5. Work keeps them mentally sharp. It’s important to many older adults to stay curious and find things that engage them mentally. Many people aren’t the “sit on the beach and chill out” types of people. Working can keep the human brain stimulated. 
  6. Working keeps them social and wards off loneliness. Work is a great place for older adults to find an invaluable sense of camaraderie. It’s well established that staying socially connected is good for older adults’ overall health and wellness.
  7. They want to help support other family members. Many older adults say they have enough money for their own retirement, but they want to help their family with college, or the purchase of a first home. It’s not uncommon for older adults to continue working because they want to help their kids and grandkids financially.

One or more of these reasons seniors continuing working in retirement might resonate with you. Moving into a senior living community also sounds pretty enticing. But you may not know all the advantages senior living offers to those who want to work and live in a community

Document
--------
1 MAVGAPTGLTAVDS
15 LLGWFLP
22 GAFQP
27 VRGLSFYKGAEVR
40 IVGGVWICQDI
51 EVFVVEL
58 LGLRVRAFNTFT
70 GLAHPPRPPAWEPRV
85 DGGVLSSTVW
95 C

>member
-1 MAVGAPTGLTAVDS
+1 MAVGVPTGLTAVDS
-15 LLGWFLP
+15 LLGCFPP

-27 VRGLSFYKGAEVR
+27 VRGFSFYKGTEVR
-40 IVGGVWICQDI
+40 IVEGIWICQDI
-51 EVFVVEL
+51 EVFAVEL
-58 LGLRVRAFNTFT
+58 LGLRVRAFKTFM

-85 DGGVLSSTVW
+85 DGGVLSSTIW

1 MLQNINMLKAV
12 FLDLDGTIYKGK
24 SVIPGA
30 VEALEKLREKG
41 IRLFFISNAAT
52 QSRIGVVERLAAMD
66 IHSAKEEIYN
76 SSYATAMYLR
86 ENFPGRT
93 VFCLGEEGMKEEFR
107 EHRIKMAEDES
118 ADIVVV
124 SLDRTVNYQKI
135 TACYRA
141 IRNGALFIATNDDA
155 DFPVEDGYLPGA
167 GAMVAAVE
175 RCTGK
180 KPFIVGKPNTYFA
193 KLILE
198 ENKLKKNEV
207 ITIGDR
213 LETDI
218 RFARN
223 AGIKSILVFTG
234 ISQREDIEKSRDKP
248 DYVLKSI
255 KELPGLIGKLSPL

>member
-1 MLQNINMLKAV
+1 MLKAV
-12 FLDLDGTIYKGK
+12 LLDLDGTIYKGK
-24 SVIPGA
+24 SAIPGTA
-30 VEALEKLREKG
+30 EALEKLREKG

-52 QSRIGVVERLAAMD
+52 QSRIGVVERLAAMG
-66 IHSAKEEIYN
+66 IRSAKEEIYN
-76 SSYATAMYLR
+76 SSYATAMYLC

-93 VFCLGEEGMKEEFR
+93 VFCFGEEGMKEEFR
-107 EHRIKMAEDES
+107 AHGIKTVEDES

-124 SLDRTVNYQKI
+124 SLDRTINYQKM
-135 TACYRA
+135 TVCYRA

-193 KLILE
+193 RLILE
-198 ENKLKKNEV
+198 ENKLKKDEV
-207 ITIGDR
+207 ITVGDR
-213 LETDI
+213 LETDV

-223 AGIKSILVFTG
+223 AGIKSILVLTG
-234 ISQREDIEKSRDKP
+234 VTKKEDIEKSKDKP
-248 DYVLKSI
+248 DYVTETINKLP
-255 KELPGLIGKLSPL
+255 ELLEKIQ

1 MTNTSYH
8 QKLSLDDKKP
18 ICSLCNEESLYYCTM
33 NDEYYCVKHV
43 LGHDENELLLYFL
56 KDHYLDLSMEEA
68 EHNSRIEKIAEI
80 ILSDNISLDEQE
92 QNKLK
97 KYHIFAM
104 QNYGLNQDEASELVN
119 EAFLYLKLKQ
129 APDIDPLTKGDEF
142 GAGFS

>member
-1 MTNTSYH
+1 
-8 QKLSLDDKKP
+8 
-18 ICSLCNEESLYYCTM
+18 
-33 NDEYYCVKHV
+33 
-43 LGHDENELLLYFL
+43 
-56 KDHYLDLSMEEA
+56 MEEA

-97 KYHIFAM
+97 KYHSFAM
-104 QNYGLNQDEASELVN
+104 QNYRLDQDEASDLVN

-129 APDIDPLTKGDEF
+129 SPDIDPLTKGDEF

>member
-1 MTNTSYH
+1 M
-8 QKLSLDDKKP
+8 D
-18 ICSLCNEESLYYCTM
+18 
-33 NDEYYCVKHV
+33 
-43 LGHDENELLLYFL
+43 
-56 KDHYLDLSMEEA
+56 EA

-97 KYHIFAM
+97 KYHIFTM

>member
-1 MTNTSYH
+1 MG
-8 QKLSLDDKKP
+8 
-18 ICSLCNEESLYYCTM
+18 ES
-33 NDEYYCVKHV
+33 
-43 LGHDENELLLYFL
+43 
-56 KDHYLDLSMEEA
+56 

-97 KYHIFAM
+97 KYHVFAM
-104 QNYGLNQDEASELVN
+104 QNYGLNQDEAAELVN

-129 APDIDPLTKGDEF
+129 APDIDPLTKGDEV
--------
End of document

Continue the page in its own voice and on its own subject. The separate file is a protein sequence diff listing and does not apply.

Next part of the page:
Five benefits of senior living, even if you still work

  1. No more home maintenance or lawn work. Hands down, this may be the best benefit of living at a senior living community like Westminster-Canterbury. Weekly housekeeping, lawn care, exterior and interior maintenance, and much more is covered by the community’s staff.
  2. You basically live in a resort. Imagine coming home to a community full of amenities — heated pools and a fitness center, dining, gardens, trips and classes, an ever-changing calendar full of social, educational and spiritual opportunities — and that’s just scratching the surface.
  3. You have a culinary team and multiple dining venues. Who hasn’t gotten home from work so tired that they pop a frozen pizza in the oven? Quick, yes. Nutritious, no. A senior living community is a better solution. Westminster-Canterbury residents don’t have to worry about grocery shopping or meal prep. They have three dining venues to choose from, and delicious, nutritious menus created by the community’s culinary staff.
  4. You can live in a location you’ve always dreamed of. If you’re an empty nester, you don’t have to stay in a big house any longer. Instead, you can sell your home and live anywhere — like near the Chesapeake Bay. Westminster-Canterbury residents love their lives on the bay because the  views and the proximity to the beach make the community one of the best places to retire in the Virginia Beach area.